Inst. Rei Herb. 2: 520. 1766.
Shrubs, usually erect to suberect, rarely decumbent and rooting, usually unbranched, rarely sparsely branched distally, 1–13.5 dm. Stems: internodes 2–4-lined at first, then 2-winged. Leaf blades usually oblong to elliptic, rarely obovate to oblanceolate or triangular-ovate, 12–36 × 6–16 mm, base articulated, rounded to slightly cordate-amplexicaul, without glandlike auricles, margins plane to subrecurved, apex rounded to obtuse, midrib with to 3 pairs of branches. Inflorescences ± narrowly cylindric to narrowly pyramidal, 1–3(–7)-flowered, branching dichasial, from to 4 proximal nodes. Flowers 20–30 mm diam.; sepals persistent, enclosing capsule, 4, unequal, outer broadly ovate to circular, 9–20 × 9–18 mm, apex apiculate or obtuse to rounded, inner narrowly elliptic to lanceolate, 7–14 × 2–4 mm, apex acute to subacute; petals 4, bright yellow, obovate, 11–18 mm; stamens persistent, 80–100; ovary 3(–4)-merous. Capsules narrowly ellipsoid-ovoid, 7–10 × 5–6.5 mm. Seeds not carinate, 0.8 mm; testa shallowly scalariform. 2n = 18.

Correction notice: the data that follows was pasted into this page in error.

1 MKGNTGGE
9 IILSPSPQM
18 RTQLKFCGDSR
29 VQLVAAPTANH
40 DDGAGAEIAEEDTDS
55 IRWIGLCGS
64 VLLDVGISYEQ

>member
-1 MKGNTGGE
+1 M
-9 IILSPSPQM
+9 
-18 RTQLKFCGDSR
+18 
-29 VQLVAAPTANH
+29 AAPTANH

Phenology: Flowering summer–fall.
Habitat: Moist to dry, pine savannas and flatwoods, meadows, bogs, other wet habitats, lake and pond margins
Elevation: 0–1500 m
Ala., Ark., Del., D.C., Fla., Ga., Ky., La., Md., Miss., N.J., N.Y., N.C., Okla., Pa., S.C., Tenn., Tex., Va.
Hypericum crux-andreae, long known as Ascyrum stans, is a derivative of H. frondosum in which the tetramerous tendency in the perianth has become fixed. The low, multistemmed form with cuneate leaves, longer-
pedicellate flowers, and shorter sepals (A. cuneifolium, A. stans var. obovatum) cannot be separated from typical H. crux-andreae.
Linnaeus included “Hypericum ex terra mariana, floribus exiguis luteis” under his phrase name for Ascyrum crux-andreae; that element of the protologue refers to H. mutilum Linnaeus; see N. K. B. Robson (1980).